Jeremy Piven and the toxic sushi
Yesterday, Culture Monster alerted you to reports that "Entourage"-turned-Broadway star Jeremy Piven had pulled out of David Mamet's Hollywood play "Speed-the-Plow." The reason? "A high mercury count."
What? Never heard of that?
Apparently neither had playwright David Mamet, who was quoted in Variety as saying, "I talked to Jeremy on the phone, and he told me that he discovered that he had a very high level of mercury. So my understanding is that he is leaving show business to pursue a career as a thermometer."
Word of Piven's abrupt departure quickly spread, along with reports of alleged hard-partying ways. Doubters figured there was something fishy about this story.
And by mid-afternoon, it was confirmed: Yup -- Piven had eaten too much sushi or possibly ingested excessive amounts of Chinese herbs.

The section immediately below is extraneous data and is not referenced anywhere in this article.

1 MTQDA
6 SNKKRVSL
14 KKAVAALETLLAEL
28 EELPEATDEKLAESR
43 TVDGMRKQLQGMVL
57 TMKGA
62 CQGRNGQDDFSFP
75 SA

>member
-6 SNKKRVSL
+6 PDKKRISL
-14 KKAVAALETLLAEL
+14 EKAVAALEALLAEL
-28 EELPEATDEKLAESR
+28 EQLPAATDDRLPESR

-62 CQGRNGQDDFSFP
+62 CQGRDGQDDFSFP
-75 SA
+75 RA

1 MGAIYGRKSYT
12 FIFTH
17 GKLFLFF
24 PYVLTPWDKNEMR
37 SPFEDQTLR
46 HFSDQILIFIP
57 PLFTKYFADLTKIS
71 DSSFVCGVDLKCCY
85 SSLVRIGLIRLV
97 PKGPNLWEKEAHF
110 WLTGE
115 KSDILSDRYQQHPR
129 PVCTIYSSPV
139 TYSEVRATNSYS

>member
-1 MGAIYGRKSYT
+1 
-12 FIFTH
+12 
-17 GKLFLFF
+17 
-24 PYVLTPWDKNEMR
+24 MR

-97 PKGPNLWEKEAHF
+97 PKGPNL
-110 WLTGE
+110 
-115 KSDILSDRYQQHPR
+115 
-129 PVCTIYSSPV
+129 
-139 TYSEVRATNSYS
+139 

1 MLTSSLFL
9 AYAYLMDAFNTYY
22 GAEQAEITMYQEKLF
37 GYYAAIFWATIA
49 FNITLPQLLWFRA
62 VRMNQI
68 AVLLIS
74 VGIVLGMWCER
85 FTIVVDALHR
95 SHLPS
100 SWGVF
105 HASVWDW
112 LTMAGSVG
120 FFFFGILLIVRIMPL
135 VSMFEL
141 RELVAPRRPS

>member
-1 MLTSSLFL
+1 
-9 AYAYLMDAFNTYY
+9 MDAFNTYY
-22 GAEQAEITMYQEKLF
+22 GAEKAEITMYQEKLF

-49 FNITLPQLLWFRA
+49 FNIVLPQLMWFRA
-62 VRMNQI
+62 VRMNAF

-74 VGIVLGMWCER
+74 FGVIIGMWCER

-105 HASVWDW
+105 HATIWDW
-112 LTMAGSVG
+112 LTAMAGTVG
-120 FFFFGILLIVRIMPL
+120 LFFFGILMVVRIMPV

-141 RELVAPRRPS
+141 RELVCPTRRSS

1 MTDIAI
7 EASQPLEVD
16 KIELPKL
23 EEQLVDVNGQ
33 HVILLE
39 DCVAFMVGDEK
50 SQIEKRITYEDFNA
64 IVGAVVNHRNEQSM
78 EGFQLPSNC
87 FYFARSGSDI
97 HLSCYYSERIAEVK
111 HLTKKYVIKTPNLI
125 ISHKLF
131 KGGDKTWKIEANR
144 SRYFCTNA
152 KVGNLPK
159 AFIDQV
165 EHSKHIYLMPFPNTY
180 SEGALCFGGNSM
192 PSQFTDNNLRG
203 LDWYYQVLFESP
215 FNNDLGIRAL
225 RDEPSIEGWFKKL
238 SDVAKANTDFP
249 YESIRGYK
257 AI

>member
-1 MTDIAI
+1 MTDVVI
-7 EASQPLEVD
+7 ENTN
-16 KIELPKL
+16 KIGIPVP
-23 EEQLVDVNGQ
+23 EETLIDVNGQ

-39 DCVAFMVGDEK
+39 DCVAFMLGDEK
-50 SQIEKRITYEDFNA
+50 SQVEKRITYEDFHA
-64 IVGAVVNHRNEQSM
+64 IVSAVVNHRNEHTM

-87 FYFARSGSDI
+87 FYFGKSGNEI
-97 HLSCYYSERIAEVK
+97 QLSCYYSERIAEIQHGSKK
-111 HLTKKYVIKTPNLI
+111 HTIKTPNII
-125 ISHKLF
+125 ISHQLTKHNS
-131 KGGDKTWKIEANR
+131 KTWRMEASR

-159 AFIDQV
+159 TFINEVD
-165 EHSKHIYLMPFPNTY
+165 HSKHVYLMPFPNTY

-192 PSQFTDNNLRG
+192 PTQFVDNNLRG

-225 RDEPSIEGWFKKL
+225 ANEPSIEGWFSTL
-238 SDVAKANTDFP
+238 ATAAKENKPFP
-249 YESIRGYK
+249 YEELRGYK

Piven's doctor, Dr. Carlon Colker, told Variety that skeptics were being unfair and unkind. Colker should know: He's an attending physician at Beth Israel Medical Center in New York and Greenwich Hospital in Connecticut and chief executive and medical director of Peak Wellness.
“Jeremy has been a trouper and did everything he could to fight extreme fatigue, among other things, since the condition was diagnosed,” Colker told Variety. “It was not his decision to step away from this play, it was mine. I think it was in the best interests of his health to do that.”
Indeed, mercury toxicity is a real condition. Dr. Roshini Rajapaksa, a gastroenterologist at NYU Langone Medical Center, told Culture Monster: "True mercury toxicity is very rare.... However, mercury toxicity is a real condition with real symptoms that include headache, nausea and systemic pain.
"While we encourage people to eat fish, everyone needs need to watch the mercury content in fish and be careful about which fish they eat."
Well, we'll leave you with that advice, then -- before we are forced to start eating our words.
-- Lisa Fung
Photo: Jeremy Piven. Credit: Brian McDermott / AP